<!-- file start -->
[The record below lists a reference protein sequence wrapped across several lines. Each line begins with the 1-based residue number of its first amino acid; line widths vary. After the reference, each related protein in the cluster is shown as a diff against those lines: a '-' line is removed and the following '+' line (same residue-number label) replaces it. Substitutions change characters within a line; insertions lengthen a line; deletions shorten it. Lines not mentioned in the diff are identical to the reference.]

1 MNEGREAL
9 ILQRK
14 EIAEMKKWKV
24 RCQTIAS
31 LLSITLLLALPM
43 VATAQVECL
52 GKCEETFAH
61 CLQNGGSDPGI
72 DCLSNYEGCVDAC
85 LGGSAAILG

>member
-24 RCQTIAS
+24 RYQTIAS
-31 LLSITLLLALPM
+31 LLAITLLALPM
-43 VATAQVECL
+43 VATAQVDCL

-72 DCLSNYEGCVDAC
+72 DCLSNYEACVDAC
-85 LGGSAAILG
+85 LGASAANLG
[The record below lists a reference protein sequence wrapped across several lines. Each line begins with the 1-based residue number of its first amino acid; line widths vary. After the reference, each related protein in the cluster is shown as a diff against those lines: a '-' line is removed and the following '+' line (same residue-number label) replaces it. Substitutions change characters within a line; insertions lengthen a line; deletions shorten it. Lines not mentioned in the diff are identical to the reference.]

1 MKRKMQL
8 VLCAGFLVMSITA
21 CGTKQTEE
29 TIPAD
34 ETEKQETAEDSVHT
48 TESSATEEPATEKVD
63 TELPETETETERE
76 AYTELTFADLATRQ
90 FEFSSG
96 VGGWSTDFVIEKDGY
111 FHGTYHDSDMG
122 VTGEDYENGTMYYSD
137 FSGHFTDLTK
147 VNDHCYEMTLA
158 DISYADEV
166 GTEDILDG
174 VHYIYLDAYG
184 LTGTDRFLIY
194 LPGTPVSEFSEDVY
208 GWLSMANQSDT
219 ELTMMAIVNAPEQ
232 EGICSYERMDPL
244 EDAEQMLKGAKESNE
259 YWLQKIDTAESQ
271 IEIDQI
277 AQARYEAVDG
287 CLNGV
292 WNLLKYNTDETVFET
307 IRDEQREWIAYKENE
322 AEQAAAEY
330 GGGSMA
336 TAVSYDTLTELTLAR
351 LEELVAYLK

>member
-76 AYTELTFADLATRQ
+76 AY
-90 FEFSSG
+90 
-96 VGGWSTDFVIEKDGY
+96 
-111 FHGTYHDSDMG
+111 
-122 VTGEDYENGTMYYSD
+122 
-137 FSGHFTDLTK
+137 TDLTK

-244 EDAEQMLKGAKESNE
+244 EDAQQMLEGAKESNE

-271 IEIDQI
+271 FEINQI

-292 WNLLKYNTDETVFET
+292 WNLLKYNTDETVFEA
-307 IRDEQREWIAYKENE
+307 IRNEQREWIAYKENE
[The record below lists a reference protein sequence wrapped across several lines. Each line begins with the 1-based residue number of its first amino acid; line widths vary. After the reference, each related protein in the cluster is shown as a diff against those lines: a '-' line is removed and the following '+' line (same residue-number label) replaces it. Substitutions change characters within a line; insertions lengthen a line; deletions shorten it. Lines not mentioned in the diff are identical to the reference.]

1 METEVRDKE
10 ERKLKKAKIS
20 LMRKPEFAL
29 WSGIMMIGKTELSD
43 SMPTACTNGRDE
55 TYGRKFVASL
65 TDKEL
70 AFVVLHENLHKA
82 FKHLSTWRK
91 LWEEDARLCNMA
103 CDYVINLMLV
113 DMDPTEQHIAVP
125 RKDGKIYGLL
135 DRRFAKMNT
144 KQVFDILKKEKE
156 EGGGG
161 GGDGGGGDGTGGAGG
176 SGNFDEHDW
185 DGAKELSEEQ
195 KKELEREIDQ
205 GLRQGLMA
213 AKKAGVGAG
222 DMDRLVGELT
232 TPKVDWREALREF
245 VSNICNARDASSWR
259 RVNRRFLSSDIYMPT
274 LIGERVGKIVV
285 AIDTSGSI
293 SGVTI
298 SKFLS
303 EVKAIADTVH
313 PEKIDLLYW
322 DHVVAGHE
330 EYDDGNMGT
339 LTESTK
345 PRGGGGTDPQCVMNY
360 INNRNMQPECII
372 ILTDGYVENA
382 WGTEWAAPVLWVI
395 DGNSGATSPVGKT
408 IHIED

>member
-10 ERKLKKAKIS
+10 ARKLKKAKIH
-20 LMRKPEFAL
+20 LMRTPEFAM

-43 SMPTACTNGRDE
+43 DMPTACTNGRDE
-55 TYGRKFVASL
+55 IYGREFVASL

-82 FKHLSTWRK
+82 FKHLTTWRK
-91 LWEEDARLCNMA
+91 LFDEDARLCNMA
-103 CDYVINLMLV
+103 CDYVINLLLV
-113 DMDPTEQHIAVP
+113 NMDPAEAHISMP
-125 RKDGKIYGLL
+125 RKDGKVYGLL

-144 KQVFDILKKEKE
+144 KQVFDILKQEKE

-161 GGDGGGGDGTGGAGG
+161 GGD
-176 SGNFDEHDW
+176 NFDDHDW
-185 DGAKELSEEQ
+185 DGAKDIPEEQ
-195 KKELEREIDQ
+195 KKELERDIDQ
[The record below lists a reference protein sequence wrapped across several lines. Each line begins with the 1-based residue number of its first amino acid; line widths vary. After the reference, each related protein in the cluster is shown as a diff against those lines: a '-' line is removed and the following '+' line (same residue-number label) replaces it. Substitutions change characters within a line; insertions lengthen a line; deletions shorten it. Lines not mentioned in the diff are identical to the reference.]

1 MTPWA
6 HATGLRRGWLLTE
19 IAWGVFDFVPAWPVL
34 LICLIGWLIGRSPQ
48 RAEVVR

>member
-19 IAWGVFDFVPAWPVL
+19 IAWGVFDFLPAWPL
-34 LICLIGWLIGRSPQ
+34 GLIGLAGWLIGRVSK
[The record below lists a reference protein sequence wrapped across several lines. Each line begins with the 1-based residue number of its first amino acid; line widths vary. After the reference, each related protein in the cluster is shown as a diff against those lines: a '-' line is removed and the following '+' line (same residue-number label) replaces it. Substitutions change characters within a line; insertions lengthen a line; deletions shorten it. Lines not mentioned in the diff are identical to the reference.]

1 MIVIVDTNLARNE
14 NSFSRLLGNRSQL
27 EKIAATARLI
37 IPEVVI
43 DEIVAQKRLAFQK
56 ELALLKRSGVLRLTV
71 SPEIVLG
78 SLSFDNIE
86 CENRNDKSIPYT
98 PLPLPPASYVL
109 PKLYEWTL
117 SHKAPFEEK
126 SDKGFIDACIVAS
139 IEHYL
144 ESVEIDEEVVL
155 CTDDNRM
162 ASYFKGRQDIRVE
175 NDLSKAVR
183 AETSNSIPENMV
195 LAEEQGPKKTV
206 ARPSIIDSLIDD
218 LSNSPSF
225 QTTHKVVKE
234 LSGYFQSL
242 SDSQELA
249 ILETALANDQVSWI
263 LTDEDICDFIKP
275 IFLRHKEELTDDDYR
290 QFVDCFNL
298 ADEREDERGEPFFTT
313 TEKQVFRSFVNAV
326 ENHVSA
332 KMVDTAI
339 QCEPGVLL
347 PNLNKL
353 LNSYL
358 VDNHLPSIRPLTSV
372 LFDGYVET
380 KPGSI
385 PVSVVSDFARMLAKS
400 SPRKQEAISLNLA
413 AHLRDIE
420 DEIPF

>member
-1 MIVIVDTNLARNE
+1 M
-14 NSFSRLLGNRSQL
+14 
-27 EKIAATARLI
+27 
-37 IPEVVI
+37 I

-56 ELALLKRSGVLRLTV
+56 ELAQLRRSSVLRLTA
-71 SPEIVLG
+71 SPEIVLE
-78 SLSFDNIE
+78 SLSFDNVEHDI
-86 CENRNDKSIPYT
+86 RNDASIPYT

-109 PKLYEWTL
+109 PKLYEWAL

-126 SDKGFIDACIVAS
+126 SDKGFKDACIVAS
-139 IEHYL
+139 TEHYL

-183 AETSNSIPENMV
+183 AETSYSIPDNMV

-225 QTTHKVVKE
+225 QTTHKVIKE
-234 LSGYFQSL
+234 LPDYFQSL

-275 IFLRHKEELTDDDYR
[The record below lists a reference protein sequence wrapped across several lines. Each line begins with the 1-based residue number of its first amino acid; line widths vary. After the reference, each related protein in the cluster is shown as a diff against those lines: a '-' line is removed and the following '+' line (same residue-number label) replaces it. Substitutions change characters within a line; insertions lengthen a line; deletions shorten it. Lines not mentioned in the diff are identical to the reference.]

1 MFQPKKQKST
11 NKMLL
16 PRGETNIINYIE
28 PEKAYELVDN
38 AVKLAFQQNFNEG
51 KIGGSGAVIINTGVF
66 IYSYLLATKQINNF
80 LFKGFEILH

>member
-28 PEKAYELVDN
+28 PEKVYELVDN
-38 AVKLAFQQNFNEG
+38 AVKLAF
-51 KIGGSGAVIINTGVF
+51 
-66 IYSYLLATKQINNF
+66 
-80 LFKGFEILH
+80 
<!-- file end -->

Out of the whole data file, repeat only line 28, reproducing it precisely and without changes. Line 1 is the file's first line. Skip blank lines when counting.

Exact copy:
34 ETEKQETAEDSVHT